[Requested by MJH]
EARLIER THIS MONTH, House Speaker Lord Allan Jay Velasco made a pronouncement on amending our Constitution as a path to recovery from the pandemic as Moody’s Analytics feared that our country will be dead last in bouncing back among Asia-Pacific nations. Currently, they are tackled at their Committee on Constitutional Amendments with a problem on which mode they’ll use.
Whenever people think of constitutional reform or in lesser syllables, Charter Change, they are automatically associated with “term extension” for incumbent politicians who do not much represent or do not earn the trust of the public.
However, the third person in the Presidential line of succession specified that the economic provisions (a.k.a. the 60-40 rule) will be amended. The intention to place such an amendment will be put to a public vote next year, alongside the Presidential election.
It may sound radical to you, dear readers, but not for those associated with constitutional reform advocacy groups. Allowing foreign direct investments of all industries (including mass media) is a stepping stone to bounce back our economy from the impacts of the pandemic (e.g. closures of small and non-essential businesses and repatriation of OFWs).
So how does this idea apply to our sphere of mass media?
Quick PH Media History Lesson
The South Triangle Duopoly was founded initially as radio stations in Manila and were operated by American citizens. This is due to the Parity Rights approved in 1947. When President Ferdinand Marcos got his 1973 Constitution ratified (with more protectionism clauses, including mass media) and let the Parity Rights expire the year after. From that point onward, this is where Felipe Gozon and the gang stepped in to get Channel 7 from Robert “Uncle Bob” Stewart (even though the founder stayed in the country until a decade after) and the unforgettable brand of Marcosian cronyism began.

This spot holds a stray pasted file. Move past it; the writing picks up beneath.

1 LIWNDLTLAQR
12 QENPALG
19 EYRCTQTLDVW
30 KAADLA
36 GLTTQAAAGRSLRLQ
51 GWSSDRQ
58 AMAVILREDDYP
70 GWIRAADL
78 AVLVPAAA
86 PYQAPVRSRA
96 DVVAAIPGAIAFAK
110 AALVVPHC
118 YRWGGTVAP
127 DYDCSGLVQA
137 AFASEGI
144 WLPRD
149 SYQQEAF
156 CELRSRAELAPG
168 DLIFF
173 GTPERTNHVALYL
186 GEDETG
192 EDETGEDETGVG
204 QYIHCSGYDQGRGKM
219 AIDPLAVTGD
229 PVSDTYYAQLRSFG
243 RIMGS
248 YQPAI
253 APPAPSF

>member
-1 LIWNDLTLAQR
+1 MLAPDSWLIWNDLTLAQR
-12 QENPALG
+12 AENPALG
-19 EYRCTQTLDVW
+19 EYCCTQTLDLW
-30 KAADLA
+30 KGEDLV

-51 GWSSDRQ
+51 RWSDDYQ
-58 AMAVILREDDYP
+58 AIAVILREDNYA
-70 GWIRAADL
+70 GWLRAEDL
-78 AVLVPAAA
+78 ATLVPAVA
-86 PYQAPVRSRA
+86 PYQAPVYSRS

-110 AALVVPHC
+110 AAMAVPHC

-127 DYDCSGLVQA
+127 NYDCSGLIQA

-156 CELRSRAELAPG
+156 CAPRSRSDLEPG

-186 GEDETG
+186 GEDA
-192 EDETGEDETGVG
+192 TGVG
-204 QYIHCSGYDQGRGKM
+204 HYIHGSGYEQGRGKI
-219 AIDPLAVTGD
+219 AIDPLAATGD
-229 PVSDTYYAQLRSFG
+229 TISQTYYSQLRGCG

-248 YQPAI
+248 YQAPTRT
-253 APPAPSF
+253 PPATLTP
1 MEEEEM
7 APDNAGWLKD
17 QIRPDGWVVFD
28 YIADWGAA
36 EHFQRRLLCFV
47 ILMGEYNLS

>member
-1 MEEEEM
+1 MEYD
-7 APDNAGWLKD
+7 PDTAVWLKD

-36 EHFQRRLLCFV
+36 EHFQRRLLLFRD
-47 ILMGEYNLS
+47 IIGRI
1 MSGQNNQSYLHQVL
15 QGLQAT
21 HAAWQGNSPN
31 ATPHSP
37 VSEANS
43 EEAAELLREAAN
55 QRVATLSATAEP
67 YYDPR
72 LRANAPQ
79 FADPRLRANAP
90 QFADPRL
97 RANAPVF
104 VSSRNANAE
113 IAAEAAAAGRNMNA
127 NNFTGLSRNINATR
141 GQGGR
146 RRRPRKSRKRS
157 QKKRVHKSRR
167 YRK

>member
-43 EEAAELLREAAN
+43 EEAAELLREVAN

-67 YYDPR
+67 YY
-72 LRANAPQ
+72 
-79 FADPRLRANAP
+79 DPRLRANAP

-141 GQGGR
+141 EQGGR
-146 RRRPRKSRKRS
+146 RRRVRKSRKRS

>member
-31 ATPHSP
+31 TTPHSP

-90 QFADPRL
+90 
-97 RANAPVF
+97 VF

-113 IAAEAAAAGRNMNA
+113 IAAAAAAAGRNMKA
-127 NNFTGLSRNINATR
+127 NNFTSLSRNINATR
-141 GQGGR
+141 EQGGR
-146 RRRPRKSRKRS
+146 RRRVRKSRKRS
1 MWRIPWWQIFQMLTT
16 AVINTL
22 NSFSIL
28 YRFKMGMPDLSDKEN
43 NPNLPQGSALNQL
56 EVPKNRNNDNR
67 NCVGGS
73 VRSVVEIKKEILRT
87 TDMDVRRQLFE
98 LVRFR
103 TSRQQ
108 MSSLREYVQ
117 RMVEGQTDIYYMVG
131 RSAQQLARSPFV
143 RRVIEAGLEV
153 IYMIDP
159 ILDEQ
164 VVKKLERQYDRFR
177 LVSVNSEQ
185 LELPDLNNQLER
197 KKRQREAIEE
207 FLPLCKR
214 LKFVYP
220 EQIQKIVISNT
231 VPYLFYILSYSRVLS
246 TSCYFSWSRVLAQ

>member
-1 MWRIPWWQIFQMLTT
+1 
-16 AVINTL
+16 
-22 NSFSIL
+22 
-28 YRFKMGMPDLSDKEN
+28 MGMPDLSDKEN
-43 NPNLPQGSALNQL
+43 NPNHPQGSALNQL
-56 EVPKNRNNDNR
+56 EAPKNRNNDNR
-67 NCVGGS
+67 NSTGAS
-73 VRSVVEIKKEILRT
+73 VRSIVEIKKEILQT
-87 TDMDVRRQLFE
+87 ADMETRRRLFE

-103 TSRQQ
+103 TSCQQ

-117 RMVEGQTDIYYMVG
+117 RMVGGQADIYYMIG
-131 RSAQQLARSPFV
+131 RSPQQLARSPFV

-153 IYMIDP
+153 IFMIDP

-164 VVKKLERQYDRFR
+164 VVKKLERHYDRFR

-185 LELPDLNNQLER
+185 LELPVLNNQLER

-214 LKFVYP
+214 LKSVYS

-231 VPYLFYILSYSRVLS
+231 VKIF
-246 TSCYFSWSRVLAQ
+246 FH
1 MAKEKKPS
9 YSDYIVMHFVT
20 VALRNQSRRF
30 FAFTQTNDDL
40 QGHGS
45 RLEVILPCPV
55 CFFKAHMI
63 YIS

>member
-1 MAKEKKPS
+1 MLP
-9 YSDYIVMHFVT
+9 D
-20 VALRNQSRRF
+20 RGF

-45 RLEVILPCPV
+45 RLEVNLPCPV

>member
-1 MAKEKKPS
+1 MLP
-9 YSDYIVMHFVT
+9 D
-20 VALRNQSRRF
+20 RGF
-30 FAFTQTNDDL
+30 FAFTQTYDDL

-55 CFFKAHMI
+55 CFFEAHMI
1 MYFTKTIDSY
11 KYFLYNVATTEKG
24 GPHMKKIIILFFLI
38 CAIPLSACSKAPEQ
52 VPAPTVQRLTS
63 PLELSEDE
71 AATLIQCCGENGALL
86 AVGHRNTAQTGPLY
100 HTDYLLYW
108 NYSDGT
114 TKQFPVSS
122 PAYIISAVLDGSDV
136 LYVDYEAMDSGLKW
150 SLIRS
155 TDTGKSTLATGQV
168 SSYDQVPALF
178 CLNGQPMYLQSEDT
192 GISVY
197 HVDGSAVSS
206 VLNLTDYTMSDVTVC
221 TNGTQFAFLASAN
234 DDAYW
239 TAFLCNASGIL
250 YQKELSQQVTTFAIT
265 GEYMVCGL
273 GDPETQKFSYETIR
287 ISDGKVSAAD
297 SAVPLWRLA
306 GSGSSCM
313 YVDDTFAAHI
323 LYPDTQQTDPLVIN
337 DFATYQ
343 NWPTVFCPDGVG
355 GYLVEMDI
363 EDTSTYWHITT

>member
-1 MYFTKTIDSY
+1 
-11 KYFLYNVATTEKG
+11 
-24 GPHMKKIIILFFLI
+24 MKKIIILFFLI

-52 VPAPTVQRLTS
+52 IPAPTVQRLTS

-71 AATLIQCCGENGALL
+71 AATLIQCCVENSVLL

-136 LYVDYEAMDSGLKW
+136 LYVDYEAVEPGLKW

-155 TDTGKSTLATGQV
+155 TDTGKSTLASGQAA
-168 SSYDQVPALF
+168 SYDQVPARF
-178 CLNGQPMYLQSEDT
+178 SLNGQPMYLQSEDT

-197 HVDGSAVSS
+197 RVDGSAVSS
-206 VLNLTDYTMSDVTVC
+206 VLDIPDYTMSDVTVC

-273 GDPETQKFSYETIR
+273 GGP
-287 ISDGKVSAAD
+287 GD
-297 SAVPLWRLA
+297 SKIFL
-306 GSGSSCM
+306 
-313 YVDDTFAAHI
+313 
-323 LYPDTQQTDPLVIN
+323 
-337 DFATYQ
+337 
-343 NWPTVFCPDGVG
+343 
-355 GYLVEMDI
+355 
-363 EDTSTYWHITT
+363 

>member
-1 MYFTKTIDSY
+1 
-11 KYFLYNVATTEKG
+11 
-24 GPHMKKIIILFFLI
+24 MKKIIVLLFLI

To this day, the present (1987) Charter continues the prohibition of any foreigner or foreigner to own any percentage of ownership in mass media as stated under Article XVI, Sec. 11 (1):
The ownership and management of mass media shall be limited to citizens of the Philippines, or to corporations, cooperatives or associations, wholly-owned and managed by such citizens.
(The) Congress shall regulate or prohibit monopolies in commercial mass media when the public interest so requires. No combinations in restraint of trade or unfair competition therein shall be allowed.
This provision was invoked by GMA Network’s lawyers against TV5 in 2008, which soon resulted in Channel 5’s partnership with MPB Primedia to cease and handed over to the present reins of Manny V. Pangilinan’s MediaQuest.
At the tail-end of the preceding decade, President Rodrigo Duterte accused Rappler of the allegations of being not owned by Filipinos, which a year later lost its registration with the Securities and Exchanges Commission (SEC) for issuing Philippine Depositary Receipts (PDRs). The same accusation is thrown against the Six-Letter Media Giant by Congress last year that put their lease in life as a TV broadcaster to its consequential fate.
In this living zeitgeist of the challenged yet the globalized economy, they say, Nadine Lustre-style, that it’s “2021 na, not 19-copung-copung.” For Velasco’s case, they’ll append the wordings “unless provided by law” but constitutional reform advocates (even the most hardcore ones) wanted those provisions deleted altogether.